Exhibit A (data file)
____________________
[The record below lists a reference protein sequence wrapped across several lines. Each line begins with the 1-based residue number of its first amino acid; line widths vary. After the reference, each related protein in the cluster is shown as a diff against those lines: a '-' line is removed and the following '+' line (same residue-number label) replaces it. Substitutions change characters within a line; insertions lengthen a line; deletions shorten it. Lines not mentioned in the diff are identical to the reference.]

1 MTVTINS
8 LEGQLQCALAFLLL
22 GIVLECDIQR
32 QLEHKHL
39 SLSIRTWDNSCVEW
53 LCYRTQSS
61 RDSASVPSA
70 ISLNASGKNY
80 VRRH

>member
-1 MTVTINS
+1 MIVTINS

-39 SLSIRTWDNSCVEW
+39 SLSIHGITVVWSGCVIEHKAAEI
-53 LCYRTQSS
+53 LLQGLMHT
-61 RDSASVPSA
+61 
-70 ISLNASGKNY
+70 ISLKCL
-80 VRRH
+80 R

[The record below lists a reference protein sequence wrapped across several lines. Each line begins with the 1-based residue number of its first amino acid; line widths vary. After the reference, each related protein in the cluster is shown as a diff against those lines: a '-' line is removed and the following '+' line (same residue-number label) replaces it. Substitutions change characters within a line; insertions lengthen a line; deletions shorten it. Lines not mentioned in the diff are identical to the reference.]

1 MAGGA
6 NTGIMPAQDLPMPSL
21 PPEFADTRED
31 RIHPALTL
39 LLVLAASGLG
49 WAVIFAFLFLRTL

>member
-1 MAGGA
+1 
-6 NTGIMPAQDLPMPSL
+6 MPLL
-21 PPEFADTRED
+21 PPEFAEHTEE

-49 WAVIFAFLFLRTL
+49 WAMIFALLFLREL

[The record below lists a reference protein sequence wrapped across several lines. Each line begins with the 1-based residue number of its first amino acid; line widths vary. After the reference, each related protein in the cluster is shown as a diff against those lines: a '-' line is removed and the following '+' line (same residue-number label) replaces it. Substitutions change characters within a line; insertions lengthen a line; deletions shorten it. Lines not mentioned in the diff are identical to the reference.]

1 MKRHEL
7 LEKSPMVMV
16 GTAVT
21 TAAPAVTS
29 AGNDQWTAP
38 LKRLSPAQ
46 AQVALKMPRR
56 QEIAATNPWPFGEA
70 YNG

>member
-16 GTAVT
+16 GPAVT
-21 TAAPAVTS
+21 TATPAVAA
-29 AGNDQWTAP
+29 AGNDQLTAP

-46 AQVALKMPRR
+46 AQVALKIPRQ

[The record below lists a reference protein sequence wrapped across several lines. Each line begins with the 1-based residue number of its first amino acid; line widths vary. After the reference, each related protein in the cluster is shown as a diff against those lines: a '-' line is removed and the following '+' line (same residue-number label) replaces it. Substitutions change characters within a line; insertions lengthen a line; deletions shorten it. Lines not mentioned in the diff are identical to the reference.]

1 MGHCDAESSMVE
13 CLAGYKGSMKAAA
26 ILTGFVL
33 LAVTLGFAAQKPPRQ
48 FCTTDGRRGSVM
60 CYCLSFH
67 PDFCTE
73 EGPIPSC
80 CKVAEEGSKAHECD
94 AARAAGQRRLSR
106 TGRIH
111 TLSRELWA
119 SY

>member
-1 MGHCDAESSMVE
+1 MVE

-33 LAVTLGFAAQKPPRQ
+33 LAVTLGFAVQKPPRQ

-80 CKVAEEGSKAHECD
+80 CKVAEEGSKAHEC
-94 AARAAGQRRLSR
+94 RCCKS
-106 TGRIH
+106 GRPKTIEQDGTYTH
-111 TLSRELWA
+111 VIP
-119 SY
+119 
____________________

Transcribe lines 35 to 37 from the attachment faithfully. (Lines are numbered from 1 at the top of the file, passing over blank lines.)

+6 MPLL
-21 PPEFADTRED
+21 PPEFAEHTEE